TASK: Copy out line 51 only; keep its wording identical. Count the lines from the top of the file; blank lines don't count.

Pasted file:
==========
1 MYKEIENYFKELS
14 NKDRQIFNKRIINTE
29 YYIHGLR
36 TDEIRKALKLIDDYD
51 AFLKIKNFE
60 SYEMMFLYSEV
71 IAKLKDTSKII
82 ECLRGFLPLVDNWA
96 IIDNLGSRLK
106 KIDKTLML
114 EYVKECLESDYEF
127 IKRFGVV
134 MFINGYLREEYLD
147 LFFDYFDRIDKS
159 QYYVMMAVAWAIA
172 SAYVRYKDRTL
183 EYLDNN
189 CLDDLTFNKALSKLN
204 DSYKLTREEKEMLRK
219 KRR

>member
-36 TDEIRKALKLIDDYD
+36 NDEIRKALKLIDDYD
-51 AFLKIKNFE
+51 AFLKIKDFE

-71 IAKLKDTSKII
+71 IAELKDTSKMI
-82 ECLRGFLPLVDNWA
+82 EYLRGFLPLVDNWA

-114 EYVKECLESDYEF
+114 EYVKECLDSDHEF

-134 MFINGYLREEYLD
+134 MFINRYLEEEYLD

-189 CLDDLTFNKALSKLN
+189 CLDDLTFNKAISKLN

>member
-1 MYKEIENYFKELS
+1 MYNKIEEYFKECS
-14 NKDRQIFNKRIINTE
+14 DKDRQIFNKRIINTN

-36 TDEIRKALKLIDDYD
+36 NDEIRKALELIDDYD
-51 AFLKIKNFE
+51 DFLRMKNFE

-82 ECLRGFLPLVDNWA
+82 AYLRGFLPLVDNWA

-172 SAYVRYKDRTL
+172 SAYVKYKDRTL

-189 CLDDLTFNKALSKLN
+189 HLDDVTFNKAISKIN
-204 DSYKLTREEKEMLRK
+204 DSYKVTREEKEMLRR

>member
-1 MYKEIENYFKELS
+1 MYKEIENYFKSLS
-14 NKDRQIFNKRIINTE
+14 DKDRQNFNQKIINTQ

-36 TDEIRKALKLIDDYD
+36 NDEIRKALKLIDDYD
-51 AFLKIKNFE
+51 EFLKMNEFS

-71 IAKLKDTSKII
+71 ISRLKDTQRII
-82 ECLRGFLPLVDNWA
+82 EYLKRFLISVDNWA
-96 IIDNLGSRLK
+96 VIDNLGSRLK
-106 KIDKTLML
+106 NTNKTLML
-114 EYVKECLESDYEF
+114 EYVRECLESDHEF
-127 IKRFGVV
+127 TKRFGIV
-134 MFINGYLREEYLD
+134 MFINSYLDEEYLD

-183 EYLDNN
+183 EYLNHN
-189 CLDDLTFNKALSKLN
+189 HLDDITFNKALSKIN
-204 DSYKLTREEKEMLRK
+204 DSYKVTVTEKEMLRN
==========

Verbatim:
-204 DSYKLTREEKEMLRK